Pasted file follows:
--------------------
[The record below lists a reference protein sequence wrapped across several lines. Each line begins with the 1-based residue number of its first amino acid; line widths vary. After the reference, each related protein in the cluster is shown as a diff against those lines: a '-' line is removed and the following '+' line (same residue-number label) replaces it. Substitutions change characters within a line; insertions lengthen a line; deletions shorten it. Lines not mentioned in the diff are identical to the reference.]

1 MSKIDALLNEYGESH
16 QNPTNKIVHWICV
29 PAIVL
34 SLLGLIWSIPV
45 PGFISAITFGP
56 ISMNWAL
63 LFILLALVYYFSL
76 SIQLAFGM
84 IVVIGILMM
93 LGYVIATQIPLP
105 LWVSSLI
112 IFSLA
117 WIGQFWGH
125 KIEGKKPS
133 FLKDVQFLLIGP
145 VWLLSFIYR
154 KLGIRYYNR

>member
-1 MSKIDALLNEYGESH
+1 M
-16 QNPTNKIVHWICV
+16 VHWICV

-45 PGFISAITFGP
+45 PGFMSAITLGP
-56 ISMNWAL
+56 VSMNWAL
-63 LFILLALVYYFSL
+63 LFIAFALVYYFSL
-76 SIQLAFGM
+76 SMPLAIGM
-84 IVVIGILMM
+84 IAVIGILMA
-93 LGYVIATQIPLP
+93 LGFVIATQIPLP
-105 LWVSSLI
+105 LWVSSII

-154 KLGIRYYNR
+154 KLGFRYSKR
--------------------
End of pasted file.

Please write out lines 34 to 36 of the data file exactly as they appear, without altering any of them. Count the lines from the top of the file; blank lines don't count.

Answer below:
-93 LGYVIATQIPLP
+93 LGFVIATQIPLP
-105 LWVSSLI